Vermaden, who I link to on the regular, has been doing an excellent job of posting BSD links to lobste.rs.
I always thought IRC was pretty decentralized, but I didn’t realize talk(1) was designed to work machine-to-machine. That means in theory that if you have a talk(1) binary on your machine, you could chat directly to anyone else with the same binary, even on a different platform. Since 4.3BSD! Anyway, I only realized this because of this recent bugfix thanks to Dan Cross.
A very straightforward title in this week’s BSD Now; worth listening to for more information on Wireguard, the new hotness.
This week’s BSD Now talks about the usual hardware, but also gets into the recently announced Allen K. Briggs scholarship.
Aaron LI has ported timeout(1) to DragonFly. It’s a way to run a command with a time limit, and I’m happy to say it is a cross-BSD item, coming from NetBSD by way of FreeBSD.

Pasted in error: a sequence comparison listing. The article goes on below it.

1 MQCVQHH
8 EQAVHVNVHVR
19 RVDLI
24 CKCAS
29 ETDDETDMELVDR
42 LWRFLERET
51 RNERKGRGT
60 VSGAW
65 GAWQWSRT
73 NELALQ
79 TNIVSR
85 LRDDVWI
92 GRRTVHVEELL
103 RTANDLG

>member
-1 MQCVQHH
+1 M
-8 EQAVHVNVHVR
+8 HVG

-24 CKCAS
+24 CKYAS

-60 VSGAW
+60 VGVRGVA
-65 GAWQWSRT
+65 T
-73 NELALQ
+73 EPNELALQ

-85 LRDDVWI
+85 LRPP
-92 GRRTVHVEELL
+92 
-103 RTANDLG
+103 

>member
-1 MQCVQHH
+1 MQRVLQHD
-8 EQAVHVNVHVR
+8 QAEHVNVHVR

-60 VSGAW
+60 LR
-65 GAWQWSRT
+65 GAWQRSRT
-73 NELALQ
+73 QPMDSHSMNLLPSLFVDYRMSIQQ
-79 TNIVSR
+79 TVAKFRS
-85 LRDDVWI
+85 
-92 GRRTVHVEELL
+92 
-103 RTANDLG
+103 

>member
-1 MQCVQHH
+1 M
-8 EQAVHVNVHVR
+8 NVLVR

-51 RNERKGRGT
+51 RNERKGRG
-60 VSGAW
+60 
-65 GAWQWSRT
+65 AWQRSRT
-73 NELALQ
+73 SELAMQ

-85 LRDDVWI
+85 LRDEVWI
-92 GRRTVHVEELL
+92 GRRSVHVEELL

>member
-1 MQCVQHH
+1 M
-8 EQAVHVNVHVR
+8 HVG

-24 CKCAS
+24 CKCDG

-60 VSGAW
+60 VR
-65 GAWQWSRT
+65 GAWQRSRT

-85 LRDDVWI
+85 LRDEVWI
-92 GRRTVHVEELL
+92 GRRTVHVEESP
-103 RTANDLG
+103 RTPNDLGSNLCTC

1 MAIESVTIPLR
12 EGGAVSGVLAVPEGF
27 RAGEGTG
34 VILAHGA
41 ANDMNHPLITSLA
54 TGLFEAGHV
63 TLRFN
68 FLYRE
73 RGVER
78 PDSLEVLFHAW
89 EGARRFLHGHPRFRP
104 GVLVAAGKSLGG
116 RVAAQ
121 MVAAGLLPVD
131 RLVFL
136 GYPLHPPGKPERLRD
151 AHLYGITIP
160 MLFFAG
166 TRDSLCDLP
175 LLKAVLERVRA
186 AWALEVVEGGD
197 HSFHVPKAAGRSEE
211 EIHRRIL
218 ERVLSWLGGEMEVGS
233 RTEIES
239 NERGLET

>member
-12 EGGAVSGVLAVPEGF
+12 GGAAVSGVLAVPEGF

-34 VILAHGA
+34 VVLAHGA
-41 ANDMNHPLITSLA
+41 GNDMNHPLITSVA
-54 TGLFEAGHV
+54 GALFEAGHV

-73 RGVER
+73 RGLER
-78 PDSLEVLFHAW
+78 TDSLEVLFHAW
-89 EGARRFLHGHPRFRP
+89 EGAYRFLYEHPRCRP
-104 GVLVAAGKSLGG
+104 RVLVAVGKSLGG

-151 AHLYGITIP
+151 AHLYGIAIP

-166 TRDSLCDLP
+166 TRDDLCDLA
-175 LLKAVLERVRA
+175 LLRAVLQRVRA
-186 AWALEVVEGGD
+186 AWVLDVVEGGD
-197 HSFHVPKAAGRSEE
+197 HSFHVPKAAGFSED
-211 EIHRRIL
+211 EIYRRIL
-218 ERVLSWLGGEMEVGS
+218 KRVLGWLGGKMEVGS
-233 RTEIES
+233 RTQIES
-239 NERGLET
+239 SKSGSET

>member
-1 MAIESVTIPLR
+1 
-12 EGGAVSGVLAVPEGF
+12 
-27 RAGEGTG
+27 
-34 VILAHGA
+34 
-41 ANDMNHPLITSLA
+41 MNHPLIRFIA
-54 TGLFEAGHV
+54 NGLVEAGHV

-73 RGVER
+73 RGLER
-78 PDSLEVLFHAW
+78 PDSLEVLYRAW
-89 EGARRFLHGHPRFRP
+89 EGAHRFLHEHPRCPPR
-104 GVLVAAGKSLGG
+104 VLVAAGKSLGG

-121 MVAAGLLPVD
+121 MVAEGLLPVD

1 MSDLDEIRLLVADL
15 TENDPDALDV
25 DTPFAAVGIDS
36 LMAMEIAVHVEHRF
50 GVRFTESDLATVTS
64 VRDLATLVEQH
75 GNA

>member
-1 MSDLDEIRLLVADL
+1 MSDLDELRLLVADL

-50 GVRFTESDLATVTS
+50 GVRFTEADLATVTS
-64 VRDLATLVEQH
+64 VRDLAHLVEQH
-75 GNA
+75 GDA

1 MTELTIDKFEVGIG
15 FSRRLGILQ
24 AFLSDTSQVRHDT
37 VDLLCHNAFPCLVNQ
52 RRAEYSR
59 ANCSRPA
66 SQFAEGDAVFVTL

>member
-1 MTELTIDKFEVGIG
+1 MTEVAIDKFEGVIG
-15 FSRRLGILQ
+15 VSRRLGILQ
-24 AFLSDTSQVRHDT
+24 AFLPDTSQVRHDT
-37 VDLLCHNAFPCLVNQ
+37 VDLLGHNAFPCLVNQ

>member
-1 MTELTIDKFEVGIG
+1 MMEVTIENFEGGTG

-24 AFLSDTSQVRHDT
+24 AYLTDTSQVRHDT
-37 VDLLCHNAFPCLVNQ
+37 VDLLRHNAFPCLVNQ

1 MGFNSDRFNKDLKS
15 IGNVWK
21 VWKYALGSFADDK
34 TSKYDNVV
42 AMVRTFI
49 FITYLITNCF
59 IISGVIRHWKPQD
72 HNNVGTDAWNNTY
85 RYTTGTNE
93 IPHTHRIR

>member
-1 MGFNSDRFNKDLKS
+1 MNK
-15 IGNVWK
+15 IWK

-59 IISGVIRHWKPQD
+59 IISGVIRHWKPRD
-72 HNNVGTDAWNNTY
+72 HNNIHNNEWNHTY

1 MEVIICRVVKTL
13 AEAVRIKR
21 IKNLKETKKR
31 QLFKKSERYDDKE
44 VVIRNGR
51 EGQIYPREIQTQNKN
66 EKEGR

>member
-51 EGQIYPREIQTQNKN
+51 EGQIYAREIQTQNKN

It’s online, so everyone can go to “Chatting About TLS and Orcs, by Michael W. Lucas“, tomorrow night. I’m putting this reminder the day before because you have to mail email@example.com to get the Zoom invite.
I am happy to be in the new year.
This week’s BSD Now has a bunch of “project status report” items – normal reports, not end of year roundups, despite the date. Good reading if you aren’t familiar with the work involved, in any case.
As in, right now, and online, so join in and say hi.
There’s an Q&A session for this week’s BSD Now. I haven’t looked carefully enough to see if this is the last for the year, but there’s some fun what-are-you-running-at-home material in there.
Working on less traditional BSD links here.
This week’s BSD Now talks about shell history, Plan 9, and new-to-me ArisbluBSD, so it should be fun.
I haven’t had much to report this week, but there is a new episode of BSD Now.
BSD Now isn’t getting back into the punning headline territory it used to occupy; this week’s broadcast is using the title of the first article discussed – so there’s virtualization, tools, and so on.
The NYCBUG Troff presentation is tomorrow night. If you want to attend – and you should, cause it’s online – you need to email to register. I’ve seen the presenter, James K. Lowden, before; he’s an enjoyable speaker. Go, even if you aren’t near.
The first link here is the one that everyone should take advantage of.